Insurance Facts

What’s in a VIN?

The VIN – Vehicle Identification Number – on your vehicle is more than just another serial number. The number is like your car’s fingerprint. If you know how to read it, it can tell you a lot about your car’s unique history. 

The first VIN number was introduced in 1953, but the identifier wasn’t required until the 1981 model year.  These 17-digit numbers can be found in several different places on a car including a windshield tag, inside the doors, and on the firewall of the vehicle. The numbers are repeated in multiple places to increase the security of the vehicle.

Anytime your vehicle experiences a significant event like a sale, an accident or a recall, the VIN number is logged. This information is stored in a database and can be retrieved whenever necessary to view a vehicles history. A vehicle’s history is checked when you apply for a car loan or insurance, when a car is sold to a dealer, or by individuals who want to make sure they are getting a fair deal.

VIN numbers are like codes: they hold a wealth of information if you know how to crack them.   The first character of the number indicates where the car was made. For example, numbers beginning with 1 belong to cars made in the United States while those beginning with Y belong to cars made in Sweden.   The second character indicates the manufacturer, like B for Dodge or T for Toyota. The tenth character tells the vehicle’s model year.  The other characters also offer specific information about your vehicle. More information about VIN numbers can be found at:

Which car costs more…to insure?

If you’ve owned more than one car, you know that the cost to insure each car is different. But have you ever wondered why? There are several factors that contribute to the cost of insuring a vehicle. Your driving record, where you live and who drives in your household all play a part but the make and model of your vehicle also make a difference in the cost of auto insurance –especially comprehensive and collision coverage.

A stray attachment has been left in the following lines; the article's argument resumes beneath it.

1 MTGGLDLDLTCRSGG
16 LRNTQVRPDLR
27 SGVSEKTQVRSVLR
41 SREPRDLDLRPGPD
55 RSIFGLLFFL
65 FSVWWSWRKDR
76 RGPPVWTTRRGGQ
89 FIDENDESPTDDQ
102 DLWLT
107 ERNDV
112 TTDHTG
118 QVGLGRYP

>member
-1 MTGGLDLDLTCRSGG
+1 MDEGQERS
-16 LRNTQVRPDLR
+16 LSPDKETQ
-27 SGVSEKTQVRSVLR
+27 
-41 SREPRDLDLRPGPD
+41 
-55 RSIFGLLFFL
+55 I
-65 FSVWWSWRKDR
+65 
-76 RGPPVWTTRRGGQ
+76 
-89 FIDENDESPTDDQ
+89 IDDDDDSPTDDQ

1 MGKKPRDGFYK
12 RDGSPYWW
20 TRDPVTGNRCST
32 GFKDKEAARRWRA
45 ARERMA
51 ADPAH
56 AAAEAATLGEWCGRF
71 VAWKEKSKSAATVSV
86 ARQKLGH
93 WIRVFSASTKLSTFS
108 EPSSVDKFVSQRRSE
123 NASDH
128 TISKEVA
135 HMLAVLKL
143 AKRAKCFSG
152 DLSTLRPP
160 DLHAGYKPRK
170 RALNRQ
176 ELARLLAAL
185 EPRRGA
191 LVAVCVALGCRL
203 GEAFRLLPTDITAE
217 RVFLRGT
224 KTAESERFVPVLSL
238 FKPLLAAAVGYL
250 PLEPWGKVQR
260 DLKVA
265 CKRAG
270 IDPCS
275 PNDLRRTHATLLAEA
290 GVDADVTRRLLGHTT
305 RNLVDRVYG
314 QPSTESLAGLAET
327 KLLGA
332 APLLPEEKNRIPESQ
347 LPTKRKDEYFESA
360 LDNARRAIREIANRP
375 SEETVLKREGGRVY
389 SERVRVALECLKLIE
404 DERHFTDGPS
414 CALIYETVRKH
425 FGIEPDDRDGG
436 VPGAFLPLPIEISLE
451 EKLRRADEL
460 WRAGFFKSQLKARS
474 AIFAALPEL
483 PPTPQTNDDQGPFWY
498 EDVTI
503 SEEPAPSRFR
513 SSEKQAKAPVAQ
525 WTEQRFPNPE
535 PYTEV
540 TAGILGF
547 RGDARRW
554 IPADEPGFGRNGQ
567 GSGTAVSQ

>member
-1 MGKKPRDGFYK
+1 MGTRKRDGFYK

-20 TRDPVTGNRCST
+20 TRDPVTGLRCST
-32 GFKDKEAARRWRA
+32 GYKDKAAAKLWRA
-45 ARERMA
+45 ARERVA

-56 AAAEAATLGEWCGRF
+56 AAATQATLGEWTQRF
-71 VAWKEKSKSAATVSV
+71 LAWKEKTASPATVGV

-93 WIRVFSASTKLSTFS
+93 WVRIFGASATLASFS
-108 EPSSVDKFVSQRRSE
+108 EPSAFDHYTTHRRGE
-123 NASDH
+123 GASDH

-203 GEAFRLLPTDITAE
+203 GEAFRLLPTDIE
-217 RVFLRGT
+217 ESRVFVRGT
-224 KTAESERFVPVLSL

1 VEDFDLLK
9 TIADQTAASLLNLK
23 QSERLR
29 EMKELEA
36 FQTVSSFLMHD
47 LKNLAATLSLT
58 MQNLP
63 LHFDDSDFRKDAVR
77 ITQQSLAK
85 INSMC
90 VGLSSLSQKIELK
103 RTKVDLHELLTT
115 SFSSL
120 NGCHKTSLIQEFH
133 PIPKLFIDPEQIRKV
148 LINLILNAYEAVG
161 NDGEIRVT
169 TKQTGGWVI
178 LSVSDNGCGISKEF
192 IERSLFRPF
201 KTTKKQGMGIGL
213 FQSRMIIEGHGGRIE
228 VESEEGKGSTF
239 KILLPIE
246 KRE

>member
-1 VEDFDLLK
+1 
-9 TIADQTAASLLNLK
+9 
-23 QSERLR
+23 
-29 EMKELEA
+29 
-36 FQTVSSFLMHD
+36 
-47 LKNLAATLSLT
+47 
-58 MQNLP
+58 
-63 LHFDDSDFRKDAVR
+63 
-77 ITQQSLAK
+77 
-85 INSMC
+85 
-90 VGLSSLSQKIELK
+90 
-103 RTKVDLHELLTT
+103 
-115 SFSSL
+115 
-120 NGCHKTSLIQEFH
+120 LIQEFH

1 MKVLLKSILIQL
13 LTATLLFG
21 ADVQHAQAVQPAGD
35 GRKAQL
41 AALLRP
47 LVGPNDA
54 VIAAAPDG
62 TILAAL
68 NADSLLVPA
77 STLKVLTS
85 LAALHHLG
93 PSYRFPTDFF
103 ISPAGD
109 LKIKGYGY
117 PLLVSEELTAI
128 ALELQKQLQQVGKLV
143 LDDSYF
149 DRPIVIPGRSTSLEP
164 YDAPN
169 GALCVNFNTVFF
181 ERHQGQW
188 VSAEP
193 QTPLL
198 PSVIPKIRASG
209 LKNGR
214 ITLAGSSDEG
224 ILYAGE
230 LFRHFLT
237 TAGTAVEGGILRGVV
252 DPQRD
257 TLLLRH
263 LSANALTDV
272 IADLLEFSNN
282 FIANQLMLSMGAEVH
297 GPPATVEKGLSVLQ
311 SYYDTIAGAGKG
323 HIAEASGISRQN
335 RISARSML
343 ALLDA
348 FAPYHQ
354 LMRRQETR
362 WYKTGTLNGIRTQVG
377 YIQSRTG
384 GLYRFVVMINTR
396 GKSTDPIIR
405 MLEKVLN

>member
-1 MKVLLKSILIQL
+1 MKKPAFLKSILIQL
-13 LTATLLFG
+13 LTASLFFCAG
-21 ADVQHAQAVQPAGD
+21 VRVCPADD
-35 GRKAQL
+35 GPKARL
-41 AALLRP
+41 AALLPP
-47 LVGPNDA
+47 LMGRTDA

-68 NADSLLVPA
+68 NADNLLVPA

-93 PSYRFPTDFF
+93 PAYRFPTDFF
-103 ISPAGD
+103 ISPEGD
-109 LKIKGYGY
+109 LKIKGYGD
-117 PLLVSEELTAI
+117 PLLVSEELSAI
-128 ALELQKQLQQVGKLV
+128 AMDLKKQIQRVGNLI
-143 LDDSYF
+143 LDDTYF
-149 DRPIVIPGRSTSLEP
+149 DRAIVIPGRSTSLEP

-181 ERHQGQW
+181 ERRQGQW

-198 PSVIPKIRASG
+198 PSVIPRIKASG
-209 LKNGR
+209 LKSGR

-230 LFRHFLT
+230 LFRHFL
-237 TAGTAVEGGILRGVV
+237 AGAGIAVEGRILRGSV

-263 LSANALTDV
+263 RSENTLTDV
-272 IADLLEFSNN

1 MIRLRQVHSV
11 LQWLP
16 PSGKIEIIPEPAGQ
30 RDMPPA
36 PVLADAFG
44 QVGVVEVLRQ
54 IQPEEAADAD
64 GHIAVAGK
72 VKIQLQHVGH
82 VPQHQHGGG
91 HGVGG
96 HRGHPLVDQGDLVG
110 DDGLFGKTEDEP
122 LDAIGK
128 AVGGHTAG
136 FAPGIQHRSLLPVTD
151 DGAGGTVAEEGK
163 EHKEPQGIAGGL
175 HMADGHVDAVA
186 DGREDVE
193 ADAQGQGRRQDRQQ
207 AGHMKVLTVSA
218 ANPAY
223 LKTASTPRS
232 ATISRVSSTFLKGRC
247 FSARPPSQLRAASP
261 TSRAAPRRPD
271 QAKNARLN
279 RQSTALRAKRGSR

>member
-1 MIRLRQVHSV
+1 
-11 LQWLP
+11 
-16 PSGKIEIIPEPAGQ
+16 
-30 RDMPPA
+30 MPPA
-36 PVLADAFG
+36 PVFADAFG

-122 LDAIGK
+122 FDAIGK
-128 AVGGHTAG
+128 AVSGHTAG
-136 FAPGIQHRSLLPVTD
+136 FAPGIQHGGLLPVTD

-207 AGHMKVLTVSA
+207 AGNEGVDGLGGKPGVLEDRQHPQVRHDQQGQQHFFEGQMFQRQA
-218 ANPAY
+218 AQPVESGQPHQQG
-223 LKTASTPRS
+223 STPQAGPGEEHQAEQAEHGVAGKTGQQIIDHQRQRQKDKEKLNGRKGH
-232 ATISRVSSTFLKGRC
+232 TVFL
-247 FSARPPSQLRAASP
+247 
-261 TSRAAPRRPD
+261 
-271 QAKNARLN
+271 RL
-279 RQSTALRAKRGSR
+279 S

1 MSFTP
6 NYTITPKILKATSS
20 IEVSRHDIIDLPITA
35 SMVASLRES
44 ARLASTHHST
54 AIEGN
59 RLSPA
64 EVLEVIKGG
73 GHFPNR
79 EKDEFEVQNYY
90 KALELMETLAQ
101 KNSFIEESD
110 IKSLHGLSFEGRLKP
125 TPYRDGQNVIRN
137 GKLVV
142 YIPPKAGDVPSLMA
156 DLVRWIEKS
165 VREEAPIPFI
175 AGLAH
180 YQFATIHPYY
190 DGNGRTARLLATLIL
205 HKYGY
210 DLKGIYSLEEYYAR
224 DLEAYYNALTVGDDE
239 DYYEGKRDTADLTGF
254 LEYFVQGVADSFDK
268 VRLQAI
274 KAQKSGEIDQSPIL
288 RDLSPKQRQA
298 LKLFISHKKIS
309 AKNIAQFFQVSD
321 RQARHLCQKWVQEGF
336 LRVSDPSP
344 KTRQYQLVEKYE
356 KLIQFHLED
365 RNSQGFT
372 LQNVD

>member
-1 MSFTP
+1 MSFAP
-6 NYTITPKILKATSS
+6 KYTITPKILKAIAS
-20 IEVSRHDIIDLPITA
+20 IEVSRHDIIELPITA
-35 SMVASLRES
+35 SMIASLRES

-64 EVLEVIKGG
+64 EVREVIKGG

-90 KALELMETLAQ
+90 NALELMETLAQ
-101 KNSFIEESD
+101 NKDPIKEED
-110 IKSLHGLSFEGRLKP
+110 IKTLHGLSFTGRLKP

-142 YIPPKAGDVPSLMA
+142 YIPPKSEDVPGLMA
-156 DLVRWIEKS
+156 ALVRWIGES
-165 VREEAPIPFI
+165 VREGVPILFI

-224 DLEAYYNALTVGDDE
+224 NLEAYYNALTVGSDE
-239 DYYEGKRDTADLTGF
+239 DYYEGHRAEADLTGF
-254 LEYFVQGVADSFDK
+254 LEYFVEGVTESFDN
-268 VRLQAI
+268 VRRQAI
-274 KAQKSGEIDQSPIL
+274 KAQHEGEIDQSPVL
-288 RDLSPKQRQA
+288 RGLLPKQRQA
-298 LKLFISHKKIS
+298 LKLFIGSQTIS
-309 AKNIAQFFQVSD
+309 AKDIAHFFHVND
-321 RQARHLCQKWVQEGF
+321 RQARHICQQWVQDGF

Collision damage repairs, or what it will cost to fix your car after an accident, are a main factor in determining the cost of your coverage.  Luxury cars tend to be more expensive to repair than family sedans, so they are likely to be more expensive to insure. Cars that are likely to inflict a lot of damage in a collision are also expensive to insure. High horsepower sports cars are often driven by speed-seekers whose risky habits raise rates for everyone who owns one of these cars. Cars that are popular targets of thieves may cost more to insure, as well. 

Family transportation vehicles like minivans and full-size sedans tend to be the least expensive to insure. Drivers of these vehicles are often cautious and drive non-aggressively. These vehicles are involved in fewer crashes and are less expensive to repair than luxury vehicles or sports cars.

 Make sure to never let your insurance lapse. 

When you let your insurance lapse for over thirty days, you could end up costing yourself a lot of money. When an insurance company sees a lapse of insurance that is longer than 30 days, they have to write your new policy as if you never carried insurance. Even if you have had insurance for twenty years, a thirty day lapse can cause you to be rewritten in a non preferred company. After that you will have to keep your insurance current for six months to be able to get back into a preferred company.

If you run into a situation where you do not have a vehicle or it is not in operating condition, the best thing to do is to have your coverage changed to comp only; which will hold your policy until you are ready to add liability back into it. The price for comp only is very reasonable and may only be between $50 and $100 dollars for six months.

Be sure to talk to us about your situation and we will be able to advise you of the best options.

Lower your homeowners insurance cost – before you buy.

Homeowners insurance can be expensive. Thankfully, there are some things you can do to reduce costs before you buy your home. 

Be mindful of fire safety. Buy a house near a fire hydrant in an area with a professional fire department.

Get a CLUE…report. A Comprehensive Loss Underwriting Exchange report contains the insurance claim history of the property you are thinking of buying.

Watch out for high water. Flood insurance is not covered by a standard homeowners policy and adding one could cost you about $400 a year.

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